Having thus shown that this is no prophecy of Jesus Christ, I pass on to the third
passage quoted from the Old Testament by the New, as a prophecy of him. This, like the
first I have spoken of, is introduced by a dream. Joseph dreameth another dream, and
dreameth that he seeth another angel.
The account begins at Matthew ii, 13. "The angel of the Lord appeared to Joseph in
a dream, saying, Arise and take the young child and his mother and flee into Egypt, and be
thou there until I bring thee word: For Herod will seek the life of the young child to
"When he arose, he took the young child and his mother by night and departed into
Egypt: and was there until the death of Herod, that it might be fulfilled which was spoken
of the Lord by the prophet, saying, Out of Egypt have I called my son."
This passage is in the book of Hosea, xi, 1. The words are, "When Israel was a
child then I loved him and called my son out of Egypt. As they called them so they went
from them: they sacrificed unto Baalim and burned incense to graven images."
This passage, falsely called a prophecy of Christ, refers to the children of Israel
coming out of Egypt in the time of Pharaoh, and to the idolatry they committed afterwards.
To make it apply to Jesus Christ, he then must be the person who sacrificed unto Baalim
and burned incense to graven images; for the person called out of Egypt by the collective
name, Israel, and the persons committing this idolatry, are the same persons or the
descendants of them.
This then can be no prophecy of Jesus Christ, unless they are willing to make an
idolater of him. I pass on to the fourth passage called a prophecy by the writer of the
book of Matthew.
This is introduced by a story told by nobody but himself, and scarcely believed by
anybody, of the slaughter of all the children under two years old, by the command of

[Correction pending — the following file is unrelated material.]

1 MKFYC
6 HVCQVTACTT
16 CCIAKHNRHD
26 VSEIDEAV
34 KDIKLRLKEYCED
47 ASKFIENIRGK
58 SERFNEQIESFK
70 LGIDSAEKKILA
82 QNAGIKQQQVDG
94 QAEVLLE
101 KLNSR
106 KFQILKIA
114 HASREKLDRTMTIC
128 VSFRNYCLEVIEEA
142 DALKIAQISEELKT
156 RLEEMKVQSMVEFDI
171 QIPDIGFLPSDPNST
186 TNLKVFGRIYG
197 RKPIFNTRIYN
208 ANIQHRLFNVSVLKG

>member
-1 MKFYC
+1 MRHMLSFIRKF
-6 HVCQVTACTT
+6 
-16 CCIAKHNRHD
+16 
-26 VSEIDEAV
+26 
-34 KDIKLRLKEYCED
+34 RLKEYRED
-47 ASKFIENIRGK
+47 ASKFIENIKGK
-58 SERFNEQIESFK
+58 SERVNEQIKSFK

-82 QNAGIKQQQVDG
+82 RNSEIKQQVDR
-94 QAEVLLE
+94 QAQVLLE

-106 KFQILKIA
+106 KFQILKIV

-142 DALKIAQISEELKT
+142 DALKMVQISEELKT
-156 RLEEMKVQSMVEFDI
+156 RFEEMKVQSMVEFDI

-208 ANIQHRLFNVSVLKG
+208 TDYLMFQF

Herod. A thing which it is not probable should be done by Herod, as he only held an office
under the Roman Government, to which appeals could always be had, as we see in the case of
Paul. Matthew, however, having made or told his story, says, ii, 17, 18, "Then was
fulfilled that which was spoken by Jeremy the prophet, saying - In Ramah was there a voice
heard, lamentation, and weeping and great mourning, Rachel weeping for her children, and
would not be comforted because they were not."
This passage is in Jeremiah xxxi, 15; and this verse, when separated from the verses
before and after it, and which explain its application, might with equal propriety be
applied to every case of wars, sieges, and other violences, such as the Christians
themselves have often done to the Jews, where mothers have lamented the loss of their
There is nothing in the verse, taken singly, that designates or points out any
particular application of it, otherwise than it points to some circumstances which, at the
time of writing it, had already happened, and not to a thing yet to happen, for the verse
is in the preter or past tense. I go to explain the case and show the application of the
Jeremiah lived in the time that Nebuchadnezzar besieged, took, plundered, and destroyed
Jerusalem, and led the Jews captive to Babylon. He carried his violence against the Jews
to every extreme. He slew the sons of King Zedekiah before his face, he then put out the
eyes of Zedekiah, and kept him in prison till the day of his death.